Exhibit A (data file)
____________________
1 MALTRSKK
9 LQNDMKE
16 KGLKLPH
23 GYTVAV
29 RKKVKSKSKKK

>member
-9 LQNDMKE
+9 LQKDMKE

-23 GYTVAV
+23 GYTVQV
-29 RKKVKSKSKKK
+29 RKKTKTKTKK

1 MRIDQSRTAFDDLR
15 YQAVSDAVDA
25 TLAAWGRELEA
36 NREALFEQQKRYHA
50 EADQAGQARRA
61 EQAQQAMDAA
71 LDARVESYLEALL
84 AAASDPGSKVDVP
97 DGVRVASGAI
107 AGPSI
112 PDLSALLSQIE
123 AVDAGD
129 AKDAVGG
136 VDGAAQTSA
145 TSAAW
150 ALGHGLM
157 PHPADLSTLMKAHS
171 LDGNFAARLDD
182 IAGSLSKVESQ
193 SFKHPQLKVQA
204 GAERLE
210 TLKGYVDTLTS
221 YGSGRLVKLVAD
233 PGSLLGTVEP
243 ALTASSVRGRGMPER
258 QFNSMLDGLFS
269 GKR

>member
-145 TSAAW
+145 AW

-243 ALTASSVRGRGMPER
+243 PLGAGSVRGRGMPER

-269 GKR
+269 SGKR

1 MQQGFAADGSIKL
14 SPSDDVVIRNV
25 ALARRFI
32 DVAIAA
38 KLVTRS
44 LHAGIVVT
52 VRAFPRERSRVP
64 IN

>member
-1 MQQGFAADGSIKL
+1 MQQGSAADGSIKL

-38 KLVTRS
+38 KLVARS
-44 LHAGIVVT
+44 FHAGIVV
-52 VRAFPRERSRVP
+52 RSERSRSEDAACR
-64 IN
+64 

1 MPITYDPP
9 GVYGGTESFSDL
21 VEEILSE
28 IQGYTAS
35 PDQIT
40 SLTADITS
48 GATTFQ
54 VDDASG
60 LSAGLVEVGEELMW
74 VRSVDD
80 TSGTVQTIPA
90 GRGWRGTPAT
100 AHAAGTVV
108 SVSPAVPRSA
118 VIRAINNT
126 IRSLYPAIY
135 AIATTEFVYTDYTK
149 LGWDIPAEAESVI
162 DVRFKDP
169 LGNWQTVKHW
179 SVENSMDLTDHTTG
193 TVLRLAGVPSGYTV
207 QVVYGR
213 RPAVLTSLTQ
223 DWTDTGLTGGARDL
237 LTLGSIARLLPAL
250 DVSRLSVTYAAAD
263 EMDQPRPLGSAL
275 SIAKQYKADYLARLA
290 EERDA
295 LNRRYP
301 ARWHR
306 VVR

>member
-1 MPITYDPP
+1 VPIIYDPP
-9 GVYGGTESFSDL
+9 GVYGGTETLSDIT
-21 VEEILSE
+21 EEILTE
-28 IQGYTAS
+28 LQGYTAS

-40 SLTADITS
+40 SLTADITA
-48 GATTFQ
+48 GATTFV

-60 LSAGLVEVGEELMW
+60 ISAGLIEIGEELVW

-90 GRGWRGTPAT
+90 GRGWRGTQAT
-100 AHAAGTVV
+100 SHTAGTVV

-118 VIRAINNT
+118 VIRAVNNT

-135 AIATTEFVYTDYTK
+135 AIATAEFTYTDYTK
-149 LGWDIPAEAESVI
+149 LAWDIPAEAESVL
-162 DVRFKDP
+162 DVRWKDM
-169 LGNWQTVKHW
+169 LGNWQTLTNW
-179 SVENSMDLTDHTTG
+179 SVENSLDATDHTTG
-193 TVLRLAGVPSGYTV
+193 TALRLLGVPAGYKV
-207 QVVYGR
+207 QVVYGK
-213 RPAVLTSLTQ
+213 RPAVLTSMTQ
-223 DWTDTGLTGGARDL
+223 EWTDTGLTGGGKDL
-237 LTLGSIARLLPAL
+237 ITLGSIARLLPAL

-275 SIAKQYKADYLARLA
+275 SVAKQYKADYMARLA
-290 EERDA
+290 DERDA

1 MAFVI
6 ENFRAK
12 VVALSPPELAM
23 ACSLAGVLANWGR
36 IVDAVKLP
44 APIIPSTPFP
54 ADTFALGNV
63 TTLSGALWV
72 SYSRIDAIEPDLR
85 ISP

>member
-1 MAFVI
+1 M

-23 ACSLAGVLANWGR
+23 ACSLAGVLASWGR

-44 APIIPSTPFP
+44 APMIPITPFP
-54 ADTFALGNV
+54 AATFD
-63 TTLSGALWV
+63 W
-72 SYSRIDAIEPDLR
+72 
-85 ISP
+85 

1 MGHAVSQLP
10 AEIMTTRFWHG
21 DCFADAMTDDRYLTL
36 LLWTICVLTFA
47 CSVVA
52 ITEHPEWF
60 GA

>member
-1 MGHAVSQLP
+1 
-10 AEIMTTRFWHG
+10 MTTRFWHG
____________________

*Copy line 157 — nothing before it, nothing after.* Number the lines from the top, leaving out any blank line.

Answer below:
-23 ACSLAGVLANWGR